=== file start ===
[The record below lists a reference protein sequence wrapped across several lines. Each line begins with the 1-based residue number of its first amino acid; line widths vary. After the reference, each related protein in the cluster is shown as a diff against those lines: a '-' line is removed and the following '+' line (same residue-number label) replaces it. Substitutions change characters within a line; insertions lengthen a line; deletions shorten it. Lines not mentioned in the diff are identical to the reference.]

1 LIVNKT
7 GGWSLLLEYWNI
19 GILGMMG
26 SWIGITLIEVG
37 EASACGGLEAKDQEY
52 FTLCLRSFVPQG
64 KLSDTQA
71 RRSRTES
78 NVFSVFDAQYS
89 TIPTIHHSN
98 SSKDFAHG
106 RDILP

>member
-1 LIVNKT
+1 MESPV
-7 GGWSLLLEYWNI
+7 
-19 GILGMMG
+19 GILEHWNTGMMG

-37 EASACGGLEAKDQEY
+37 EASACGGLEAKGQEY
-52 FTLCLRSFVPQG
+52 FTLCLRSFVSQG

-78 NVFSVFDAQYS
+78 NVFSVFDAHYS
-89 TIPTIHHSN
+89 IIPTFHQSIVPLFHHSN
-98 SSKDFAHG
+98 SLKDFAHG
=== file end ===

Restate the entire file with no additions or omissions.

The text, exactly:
[The record below lists a reference protein sequence wrapped across several lines. Each line begins with the 1-based residue number of its first amino acid; line widths vary. After the reference, each related protein in the cluster is shown as a diff against those lines: a '-' line is removed and the following '+' line (same residue-number label) replaces it. Substitutions change characters within a line; insertions lengthen a line; deletions shorten it. Lines not mentioned in the diff are identical to the reference.]

1 LIVNKT
7 GGWSLLLEYWNI
19 GILGMMG
26 SWIGITLIEVG
37 EASACGGLEAKDQEY
52 FTLCLRSFVPQG
64 KLSDTQA
71 RRSRTES
78 NVFSVFDAQYS
89 TIPTIHHSN
98 SSKDFAHG
106 RDILP

>member
-1 LIVNKT
+1 MESPV
-7 GGWSLLLEYWNI
+7 
-19 GILGMMG
+19 GILEHWNTGMMG

-37 EASACGGLEAKDQEY
+37 EASACGGLEAKGQEY
-52 FTLCLRSFVPQG
+52 FTLCLRSFVSQG

-78 NVFSVFDAQYS
+78 NVFSVFDAHYS
-89 TIPTIHHSN
+89 IIPTFHQSIVPLFHHSN
-98 SSKDFAHG
+98 SLKDFAHG